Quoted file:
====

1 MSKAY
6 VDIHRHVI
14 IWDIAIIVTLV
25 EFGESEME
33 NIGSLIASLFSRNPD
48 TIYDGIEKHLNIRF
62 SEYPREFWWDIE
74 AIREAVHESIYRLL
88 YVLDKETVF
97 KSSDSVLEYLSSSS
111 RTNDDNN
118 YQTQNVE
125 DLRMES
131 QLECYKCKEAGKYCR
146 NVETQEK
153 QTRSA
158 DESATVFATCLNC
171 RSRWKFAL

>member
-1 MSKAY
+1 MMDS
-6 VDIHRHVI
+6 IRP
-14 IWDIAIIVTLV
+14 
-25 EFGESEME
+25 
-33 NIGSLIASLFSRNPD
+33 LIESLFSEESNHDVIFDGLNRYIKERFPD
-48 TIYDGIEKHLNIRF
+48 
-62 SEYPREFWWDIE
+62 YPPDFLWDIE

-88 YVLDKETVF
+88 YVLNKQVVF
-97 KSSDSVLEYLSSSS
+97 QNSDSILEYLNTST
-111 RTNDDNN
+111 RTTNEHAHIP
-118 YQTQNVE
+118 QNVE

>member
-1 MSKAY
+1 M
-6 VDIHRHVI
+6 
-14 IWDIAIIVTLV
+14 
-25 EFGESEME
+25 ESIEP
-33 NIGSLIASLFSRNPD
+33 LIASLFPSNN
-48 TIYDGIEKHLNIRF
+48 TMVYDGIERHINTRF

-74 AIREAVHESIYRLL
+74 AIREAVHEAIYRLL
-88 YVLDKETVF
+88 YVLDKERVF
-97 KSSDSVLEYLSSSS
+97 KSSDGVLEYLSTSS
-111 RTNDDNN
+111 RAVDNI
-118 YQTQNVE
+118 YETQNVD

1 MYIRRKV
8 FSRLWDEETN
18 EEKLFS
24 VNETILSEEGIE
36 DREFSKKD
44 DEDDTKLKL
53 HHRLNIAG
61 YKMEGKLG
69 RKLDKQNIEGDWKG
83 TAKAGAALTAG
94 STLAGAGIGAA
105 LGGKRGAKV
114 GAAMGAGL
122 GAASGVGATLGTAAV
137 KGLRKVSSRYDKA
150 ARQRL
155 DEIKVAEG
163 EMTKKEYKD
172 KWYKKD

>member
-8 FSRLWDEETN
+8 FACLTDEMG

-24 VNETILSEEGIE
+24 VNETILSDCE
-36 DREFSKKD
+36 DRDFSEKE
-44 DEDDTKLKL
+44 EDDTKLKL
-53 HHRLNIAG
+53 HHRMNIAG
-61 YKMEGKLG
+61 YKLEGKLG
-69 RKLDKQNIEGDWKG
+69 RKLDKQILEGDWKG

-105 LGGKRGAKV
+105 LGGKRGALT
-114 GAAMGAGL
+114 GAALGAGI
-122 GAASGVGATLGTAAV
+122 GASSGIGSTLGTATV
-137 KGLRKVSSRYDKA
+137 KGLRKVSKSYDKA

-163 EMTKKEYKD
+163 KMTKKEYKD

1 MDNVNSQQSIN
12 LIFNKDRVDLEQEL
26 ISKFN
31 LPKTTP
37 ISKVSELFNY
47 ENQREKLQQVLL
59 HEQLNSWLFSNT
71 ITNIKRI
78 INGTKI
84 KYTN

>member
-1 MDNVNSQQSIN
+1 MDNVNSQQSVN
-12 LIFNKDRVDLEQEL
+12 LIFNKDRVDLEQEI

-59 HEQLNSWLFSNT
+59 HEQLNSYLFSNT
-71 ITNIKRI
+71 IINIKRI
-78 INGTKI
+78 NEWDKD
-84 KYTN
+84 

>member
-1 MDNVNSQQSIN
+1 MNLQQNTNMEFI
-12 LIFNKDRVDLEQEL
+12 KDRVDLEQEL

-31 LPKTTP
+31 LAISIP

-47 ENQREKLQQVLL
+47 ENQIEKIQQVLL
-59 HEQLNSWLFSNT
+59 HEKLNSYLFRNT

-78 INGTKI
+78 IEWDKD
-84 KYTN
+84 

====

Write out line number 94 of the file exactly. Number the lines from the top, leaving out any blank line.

+53 HHRMNIAG